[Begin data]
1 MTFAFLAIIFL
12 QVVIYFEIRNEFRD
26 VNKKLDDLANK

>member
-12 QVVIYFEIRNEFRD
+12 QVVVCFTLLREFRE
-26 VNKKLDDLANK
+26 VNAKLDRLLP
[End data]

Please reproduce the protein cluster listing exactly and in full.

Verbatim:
1 MTFAFLAIIFL
12 QVVIYFEIRNEFRD
26 VNKKLDDLANK

>member
-12 QVVIYFEIRNEFRD
+12 QVVVCFTLLREFRE
-26 VNKKLDDLANK
+26 VNAKLDRLLP